The pandemic is forcing people to change their lives in dramatic ways, and for some, this may involve restarting their business somewhere else. Here is a list of countries that make business and attracting foreign investors a priority, which is great for startups with specific goals in mind.
Aside from being population-dense and expensive, it’s also one of the most business-friendly countries in the world. And it’s no news that billionaires (like Eduardo Saverin) have been flocking to it for years to avoid complexities in their home countries.
International banks banks are abundant, along with low taxes. The biggest attraction is the speed of incorporating, which can be as low as 1 day.
If you’re interested in a physical presence in Singapore, you should definitely look into the EntrePass business visa.
The ex-British colony has been a hub for global trade and banking for awhile. Just like Singapore, the taxes are low and local legislation makes it very easy to do business. That’s assuming you have enough money to do so.
The bad news is that Communist China is closing in on the country, so it’s leaving some people uneasy. Practically speaking, it will probably still remain as an international business hub, and it’s proximity to the labor pool of China makes it viable for multi-national companies.
Ireland is a favorite among Apple, Pfizer, Dell, and many more due to the low taxes and ease of incorporating. It’s also seen as an entry point for multi-nationals into the European Union.
As a little guy, the Irish heritage visa is available for anyone who can prove their lineage, and thus move & do business there. For everyone else, you can go the route of investing $500,000 Euros in real estate to be a part of the island of Eire.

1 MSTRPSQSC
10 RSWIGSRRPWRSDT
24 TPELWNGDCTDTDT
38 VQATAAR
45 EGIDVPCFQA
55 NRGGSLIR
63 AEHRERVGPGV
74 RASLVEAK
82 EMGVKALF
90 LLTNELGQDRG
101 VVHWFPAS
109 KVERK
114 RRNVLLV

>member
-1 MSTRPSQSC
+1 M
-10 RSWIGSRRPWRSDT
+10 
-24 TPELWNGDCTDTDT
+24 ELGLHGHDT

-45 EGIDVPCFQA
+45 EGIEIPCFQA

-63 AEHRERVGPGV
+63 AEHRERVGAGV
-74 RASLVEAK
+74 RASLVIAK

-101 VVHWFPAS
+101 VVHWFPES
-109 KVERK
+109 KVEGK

Panama gets a bad rap due to the press involving the Panama Papers and ships registered under their flags doing bad things. Underneath the surface, it’s actually quite a comfy place to do run a tech startup with low taxes, a low cost of living, and modern amenities compared to the rest of Latin America.
The internet infrastructure has upgraded in recent years, making it possible to get 1 Gbit fiber optic and 5G cellular signal in the capital city. The biggest gripe is the lack of local talent, but if your operation mostly has remote overseas workers, then it’s a non-issue.
There are multiple visa programs in place, but the cheapest and most logical route to go is the Friendly Nations visa that only requires you to prove around $5,000 in economic solvency and a clean police record.
Speaking of cheap destinations, Lithuana is probably among the cheapest and easiest in Europe to start a business. The taxes are relatively low, the local workforce is cheap, and it’s nearby big economies like Germany, Sweden and Russia.
The barrier for entry is to start a corporation with an endowment of a mere 3,000 Euros. Expect a few thousand more to cover fees and travel costs, of course.
The United States is definitely not the easiest nor most attractive place to create a lean startup, but for high-net-worth companies, you cannot beat the financial infrastructure or talent pool the USA has to offer.
If your operation is remote, setting up a presence by registering a corporation in Delaware or Nevada is the easiest route to go. This will open up business and banking opportunities if you are looking to take on customers in this vast country.
For those desiring a more physical presence, the B-1 investors’ visa is probably your best bet.